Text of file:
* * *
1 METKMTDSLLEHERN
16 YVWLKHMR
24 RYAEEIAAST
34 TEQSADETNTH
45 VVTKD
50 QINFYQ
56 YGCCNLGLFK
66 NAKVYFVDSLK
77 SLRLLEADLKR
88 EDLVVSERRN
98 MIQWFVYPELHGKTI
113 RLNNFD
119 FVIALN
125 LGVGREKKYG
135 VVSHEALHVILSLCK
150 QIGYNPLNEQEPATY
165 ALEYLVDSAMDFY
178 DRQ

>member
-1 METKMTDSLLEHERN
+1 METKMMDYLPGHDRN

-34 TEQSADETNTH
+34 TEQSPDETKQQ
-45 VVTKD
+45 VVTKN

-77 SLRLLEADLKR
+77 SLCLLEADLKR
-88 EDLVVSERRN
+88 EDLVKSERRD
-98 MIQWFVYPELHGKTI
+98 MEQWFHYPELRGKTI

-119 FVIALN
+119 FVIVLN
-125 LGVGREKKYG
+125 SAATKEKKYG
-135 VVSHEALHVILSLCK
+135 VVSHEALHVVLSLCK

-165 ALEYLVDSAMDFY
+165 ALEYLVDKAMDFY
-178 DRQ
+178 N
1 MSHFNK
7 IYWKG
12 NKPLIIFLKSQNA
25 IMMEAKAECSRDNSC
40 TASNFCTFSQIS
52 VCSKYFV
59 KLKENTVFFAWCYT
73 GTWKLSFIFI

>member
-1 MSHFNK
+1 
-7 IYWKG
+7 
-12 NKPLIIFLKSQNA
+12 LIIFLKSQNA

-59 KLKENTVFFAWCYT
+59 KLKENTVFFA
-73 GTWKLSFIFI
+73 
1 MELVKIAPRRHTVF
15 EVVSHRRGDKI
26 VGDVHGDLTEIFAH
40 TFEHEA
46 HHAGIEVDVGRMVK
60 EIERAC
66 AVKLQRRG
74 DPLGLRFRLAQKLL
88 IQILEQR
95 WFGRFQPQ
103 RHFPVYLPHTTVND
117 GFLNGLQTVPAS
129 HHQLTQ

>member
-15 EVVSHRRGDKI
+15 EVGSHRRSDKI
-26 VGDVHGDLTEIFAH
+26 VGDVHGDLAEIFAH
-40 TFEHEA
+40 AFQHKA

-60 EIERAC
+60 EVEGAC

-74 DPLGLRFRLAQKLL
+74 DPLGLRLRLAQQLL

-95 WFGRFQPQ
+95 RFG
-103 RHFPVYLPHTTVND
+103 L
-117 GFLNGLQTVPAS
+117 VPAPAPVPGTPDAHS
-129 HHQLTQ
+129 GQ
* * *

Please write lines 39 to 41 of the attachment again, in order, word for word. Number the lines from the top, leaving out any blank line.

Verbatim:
+165 ALEYLVDKAMDFY
-178 DRQ
+178 N